Lisa Golob, a senior Health Sciences major, was recognized by NBC10 with a PAWSitively Good Award in conjunction with last year’s Clear The Shelters campaign. Golob lives in Linwood and volunteers at Rags 2 Riches Animal Rescue. She was nominated by an adopter who felt she went above and beyond caring for the dogs at the rescue.
The PAWSitively Good Award recognizes local heroes who do whatever it takes to care for rescue animals and find them homes. It was established to support the Clear The Shelters campaign that offers free adoptions at numerous shelters throughout the Philadelphia region.
Golob is originally from Austria and came to Neumann University by way of an au pair job she took after graduating from high school. Part of her au pair program required Golob to take college courses. She initially attended Delaware County Community College and received her associate degree. She came to NU for nursing but found Health Sciences to be a better fit.
Having grown up on a farm, Golob has always had animals in her life. She was a competitive equestrian and always had a dog by her side. Her first host family in the United States had members with pet allergies and, therefore, could not have pets. Golob tremendously missed being around animals.
When she moved into her apartment, she was not permitted to have any pets. In order to get her “pet fix,” she decided to volunteer at Rags 2 Riches.
“I looked into some volunteering options, and the rescue was the first one that popped up. I walked in, and I never left. I was there every single day that first summer,” she said. “I just love being around the dogs.”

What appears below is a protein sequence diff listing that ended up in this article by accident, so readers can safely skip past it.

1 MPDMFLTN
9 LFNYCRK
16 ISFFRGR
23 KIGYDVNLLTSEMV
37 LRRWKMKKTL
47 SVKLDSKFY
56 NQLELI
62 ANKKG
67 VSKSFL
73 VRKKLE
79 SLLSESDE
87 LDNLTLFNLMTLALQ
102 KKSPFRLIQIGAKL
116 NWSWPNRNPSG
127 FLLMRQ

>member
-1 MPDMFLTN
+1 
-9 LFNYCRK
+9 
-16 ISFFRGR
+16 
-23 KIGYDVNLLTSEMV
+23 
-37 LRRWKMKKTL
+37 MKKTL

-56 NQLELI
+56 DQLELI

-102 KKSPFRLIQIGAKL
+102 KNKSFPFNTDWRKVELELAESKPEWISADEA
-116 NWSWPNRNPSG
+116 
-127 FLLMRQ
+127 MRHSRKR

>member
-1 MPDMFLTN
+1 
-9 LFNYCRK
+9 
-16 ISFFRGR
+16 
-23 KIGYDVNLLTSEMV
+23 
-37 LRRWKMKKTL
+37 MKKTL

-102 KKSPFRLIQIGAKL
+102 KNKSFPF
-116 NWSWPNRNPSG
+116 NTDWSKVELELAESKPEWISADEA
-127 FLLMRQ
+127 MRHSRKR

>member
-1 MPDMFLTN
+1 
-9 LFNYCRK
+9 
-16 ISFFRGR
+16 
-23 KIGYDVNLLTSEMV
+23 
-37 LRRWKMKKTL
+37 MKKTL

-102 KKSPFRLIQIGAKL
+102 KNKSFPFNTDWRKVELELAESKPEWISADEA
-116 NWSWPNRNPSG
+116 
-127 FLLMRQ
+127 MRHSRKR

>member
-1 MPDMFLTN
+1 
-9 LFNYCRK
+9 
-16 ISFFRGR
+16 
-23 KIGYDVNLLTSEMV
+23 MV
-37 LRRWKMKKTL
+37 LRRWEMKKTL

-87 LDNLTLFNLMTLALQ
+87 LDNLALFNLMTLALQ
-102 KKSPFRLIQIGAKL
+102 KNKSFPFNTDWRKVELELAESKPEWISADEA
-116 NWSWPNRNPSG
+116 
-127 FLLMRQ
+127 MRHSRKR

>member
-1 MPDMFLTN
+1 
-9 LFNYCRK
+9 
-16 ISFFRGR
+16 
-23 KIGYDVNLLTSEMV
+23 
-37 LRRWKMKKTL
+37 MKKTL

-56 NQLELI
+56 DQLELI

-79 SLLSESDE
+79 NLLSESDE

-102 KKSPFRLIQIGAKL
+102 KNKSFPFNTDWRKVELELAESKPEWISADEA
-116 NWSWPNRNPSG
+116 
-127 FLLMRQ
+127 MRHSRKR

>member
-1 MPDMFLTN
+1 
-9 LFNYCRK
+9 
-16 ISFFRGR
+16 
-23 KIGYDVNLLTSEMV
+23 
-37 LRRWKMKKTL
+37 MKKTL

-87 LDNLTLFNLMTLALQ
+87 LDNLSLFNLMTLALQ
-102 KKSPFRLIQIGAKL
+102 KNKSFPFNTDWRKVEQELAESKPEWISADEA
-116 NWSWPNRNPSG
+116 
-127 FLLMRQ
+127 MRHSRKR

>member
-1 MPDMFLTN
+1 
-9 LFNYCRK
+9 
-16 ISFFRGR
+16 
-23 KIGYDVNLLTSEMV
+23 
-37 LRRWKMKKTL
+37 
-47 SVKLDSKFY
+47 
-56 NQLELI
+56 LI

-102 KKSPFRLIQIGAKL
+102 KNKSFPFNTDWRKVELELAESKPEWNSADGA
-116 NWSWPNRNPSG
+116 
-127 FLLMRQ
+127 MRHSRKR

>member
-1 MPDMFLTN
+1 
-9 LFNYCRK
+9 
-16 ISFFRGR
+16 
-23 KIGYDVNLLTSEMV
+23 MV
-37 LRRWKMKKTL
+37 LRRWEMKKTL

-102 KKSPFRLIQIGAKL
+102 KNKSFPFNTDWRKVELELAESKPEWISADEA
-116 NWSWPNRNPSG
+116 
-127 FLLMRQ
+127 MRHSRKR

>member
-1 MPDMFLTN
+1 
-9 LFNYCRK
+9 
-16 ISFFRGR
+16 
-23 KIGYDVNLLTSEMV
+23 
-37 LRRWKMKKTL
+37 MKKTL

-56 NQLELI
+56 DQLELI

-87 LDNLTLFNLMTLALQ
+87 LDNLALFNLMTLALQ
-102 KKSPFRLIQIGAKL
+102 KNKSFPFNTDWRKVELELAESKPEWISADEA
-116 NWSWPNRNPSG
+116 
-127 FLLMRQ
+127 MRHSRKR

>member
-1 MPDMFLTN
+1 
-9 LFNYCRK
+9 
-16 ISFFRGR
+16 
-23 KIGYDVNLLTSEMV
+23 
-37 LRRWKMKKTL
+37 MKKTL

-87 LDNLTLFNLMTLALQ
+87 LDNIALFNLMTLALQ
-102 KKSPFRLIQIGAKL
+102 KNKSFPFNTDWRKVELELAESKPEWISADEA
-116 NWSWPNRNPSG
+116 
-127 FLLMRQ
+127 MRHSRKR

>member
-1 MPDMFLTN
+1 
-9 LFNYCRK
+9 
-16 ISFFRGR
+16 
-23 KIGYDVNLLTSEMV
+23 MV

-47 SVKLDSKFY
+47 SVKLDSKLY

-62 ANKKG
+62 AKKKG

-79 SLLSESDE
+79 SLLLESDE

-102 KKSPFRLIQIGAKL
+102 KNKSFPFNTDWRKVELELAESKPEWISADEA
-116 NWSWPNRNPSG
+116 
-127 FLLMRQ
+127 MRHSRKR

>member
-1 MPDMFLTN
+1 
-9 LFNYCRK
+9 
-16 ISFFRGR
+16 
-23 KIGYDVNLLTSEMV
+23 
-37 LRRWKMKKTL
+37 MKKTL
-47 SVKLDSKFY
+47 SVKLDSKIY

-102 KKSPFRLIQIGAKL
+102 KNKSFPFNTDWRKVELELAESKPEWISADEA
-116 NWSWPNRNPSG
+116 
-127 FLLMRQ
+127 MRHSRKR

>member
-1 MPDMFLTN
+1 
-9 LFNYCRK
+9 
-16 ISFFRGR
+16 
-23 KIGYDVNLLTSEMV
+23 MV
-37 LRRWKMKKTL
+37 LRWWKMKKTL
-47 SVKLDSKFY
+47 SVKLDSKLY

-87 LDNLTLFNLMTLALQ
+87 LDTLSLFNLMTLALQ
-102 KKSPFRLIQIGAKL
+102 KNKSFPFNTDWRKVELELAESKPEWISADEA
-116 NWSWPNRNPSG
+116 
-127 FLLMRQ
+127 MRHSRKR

As with most shelters, Rags 2 Riches runs on a very tight budget. Volunteers jump in and help wherever needed, and no one does this better than Golob.
“They call me the manager because I do a little bit of everything. I do the paperwork, walk the dogs, clean the cages, help with shots, microchips, and adoptions. My favorite part is taking the adoption picture, and it just always makes me so happy,” she said.
The rescue has a team of volunteers who transport the dogs from the south. Golob has driven several times to Alabama to pick up rescue dogs.
“Most of the dogs we’re getting right now are from the southern states because people there don’t believe in spay and neutering, so they have all those extra puppies that get dumped. It’s horrible,” she explained.
In addition to all her duties at the shelter, Golob fosters the female dogs who come with puppies too young to leave their mother.
“The adult dogs, especially the mommas that I’ve fostered, have a special place in my heart, and I always tear up when they leave,” Golob said.
Golob will be graduating next May. She has specialized in the Strength and Conditioning and Exercise Physiology tracks within the Health Sciences major. Her career goal is to land a job as an athletic trainer with a college sports team. A safe bet would be that wherever Golob lands, she will have a house filled with pets – especially dogs.